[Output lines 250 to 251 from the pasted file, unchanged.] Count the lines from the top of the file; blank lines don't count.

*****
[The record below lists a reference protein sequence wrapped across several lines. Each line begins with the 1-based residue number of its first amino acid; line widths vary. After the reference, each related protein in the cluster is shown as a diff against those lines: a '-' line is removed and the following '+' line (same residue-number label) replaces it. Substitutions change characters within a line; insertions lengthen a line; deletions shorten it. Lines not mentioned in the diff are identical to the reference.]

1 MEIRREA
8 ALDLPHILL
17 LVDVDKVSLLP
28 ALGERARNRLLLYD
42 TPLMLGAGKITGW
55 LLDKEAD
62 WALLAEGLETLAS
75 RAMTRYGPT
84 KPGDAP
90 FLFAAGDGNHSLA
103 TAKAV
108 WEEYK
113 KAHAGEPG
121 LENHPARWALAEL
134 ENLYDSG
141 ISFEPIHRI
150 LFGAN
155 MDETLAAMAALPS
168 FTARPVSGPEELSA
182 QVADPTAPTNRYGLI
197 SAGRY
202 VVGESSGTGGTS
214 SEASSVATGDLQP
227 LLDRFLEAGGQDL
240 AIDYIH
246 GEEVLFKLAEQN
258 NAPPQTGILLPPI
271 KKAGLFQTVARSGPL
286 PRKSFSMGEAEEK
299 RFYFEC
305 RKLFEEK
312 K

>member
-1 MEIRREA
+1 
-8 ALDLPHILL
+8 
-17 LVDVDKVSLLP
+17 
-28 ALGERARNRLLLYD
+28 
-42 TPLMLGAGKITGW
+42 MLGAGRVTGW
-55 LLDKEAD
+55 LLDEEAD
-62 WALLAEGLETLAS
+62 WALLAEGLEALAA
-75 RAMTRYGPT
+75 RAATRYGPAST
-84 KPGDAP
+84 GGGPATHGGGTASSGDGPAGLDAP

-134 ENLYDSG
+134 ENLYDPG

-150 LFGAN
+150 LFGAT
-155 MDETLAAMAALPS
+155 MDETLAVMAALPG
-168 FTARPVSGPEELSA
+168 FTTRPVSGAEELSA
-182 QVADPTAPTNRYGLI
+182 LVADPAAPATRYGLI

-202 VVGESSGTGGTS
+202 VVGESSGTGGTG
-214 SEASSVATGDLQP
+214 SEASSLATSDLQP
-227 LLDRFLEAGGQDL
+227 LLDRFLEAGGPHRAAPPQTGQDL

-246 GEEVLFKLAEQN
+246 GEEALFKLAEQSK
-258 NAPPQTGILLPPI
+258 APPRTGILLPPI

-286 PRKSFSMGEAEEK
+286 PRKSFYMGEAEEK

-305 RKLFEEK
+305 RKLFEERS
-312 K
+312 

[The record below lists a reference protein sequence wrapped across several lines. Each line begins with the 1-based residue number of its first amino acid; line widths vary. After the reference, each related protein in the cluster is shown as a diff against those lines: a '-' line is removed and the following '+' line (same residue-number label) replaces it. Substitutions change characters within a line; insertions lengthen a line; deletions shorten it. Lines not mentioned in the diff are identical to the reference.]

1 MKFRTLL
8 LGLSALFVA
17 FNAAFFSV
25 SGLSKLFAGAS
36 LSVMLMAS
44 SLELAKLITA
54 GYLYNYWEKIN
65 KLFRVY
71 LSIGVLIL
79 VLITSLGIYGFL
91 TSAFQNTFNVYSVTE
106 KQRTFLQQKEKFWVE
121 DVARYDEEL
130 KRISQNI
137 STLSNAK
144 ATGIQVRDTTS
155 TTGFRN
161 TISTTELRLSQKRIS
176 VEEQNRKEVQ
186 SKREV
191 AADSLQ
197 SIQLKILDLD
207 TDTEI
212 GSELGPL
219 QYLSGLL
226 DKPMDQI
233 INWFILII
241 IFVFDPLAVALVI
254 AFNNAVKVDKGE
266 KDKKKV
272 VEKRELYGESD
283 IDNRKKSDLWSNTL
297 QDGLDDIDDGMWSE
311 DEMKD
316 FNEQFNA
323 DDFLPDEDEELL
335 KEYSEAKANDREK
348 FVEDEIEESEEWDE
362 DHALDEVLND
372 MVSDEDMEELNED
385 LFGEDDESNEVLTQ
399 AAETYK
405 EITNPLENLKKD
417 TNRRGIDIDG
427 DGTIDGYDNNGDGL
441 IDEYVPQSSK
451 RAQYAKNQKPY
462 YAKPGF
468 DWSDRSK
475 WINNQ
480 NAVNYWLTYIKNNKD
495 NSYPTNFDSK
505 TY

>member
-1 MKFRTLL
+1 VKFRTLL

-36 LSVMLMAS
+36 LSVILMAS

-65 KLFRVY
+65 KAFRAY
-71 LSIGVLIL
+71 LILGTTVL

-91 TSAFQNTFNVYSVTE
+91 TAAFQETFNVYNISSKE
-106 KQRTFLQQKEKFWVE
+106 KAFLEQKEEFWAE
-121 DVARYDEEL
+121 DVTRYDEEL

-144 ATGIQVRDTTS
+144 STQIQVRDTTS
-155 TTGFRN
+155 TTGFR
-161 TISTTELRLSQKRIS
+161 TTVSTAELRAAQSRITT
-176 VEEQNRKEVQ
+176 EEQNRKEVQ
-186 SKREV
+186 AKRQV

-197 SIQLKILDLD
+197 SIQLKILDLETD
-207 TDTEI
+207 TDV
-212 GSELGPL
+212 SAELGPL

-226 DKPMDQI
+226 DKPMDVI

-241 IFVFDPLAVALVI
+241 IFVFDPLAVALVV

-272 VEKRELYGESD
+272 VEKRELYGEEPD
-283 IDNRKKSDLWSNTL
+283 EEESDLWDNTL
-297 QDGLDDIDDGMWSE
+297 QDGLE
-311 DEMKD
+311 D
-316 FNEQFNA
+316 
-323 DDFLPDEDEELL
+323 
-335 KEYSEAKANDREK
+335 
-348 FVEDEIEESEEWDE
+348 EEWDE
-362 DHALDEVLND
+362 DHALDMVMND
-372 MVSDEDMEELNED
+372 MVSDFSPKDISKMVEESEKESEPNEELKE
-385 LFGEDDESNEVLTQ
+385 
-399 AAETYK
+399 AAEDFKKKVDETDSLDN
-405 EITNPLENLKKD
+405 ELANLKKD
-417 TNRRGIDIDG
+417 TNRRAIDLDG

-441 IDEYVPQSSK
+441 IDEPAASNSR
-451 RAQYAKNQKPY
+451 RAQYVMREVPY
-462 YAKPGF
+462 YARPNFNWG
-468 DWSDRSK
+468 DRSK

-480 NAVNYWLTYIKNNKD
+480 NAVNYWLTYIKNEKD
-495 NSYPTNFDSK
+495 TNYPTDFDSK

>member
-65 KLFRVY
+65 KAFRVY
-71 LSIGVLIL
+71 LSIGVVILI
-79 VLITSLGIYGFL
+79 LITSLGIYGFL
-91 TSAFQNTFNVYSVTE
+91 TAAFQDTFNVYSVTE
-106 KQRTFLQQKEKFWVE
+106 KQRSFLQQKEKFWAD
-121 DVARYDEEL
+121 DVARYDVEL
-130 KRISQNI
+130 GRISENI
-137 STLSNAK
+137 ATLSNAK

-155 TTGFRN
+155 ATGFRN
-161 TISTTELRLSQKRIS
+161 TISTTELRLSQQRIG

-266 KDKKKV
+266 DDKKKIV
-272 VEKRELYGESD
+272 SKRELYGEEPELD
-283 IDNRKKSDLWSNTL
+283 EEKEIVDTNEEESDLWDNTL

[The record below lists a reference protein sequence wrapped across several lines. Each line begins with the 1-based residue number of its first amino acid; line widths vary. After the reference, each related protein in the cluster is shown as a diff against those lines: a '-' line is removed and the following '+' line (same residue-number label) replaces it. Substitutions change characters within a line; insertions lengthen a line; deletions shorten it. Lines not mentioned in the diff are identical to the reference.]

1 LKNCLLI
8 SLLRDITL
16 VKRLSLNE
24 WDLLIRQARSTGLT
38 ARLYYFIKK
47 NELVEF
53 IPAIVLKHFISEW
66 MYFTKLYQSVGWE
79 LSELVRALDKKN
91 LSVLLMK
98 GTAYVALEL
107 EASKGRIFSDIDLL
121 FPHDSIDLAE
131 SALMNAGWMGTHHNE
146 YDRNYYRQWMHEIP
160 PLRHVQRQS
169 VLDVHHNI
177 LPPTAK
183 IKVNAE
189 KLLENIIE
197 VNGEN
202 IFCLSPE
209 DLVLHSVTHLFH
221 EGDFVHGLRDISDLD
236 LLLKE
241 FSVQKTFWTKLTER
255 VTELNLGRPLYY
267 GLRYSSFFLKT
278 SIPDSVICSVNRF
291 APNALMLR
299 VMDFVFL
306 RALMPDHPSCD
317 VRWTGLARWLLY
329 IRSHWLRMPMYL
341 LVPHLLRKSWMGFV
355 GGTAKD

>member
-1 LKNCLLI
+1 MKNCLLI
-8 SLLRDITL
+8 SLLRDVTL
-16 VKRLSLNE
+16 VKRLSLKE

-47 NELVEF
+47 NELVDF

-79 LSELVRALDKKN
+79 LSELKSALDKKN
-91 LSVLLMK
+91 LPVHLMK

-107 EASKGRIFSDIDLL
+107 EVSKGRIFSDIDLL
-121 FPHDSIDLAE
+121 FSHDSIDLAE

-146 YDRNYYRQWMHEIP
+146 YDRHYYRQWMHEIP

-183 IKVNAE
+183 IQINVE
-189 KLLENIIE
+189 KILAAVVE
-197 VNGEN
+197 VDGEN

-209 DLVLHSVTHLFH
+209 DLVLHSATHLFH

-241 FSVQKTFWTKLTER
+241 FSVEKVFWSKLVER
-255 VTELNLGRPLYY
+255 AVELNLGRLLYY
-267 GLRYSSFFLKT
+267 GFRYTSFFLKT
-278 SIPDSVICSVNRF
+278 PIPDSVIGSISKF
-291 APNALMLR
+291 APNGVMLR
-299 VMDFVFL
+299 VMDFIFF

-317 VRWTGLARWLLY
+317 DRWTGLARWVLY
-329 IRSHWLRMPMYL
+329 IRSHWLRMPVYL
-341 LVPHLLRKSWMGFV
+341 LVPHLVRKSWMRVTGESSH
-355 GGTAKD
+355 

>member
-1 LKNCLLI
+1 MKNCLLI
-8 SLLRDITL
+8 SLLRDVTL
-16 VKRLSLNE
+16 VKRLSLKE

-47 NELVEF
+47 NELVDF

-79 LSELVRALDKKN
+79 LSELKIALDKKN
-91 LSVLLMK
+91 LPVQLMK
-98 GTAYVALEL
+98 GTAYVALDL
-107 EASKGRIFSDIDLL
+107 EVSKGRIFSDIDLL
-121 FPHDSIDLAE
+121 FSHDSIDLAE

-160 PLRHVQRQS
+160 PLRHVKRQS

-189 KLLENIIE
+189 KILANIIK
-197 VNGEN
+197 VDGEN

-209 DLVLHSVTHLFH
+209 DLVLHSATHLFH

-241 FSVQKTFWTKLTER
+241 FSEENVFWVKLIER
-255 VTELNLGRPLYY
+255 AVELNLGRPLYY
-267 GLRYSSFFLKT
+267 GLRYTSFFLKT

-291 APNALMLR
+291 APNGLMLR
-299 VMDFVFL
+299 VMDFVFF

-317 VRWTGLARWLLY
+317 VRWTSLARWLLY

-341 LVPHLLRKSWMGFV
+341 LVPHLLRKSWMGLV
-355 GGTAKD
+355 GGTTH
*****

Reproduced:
146 YDRNYYRQWMHEIP
160 PLRHVQRQS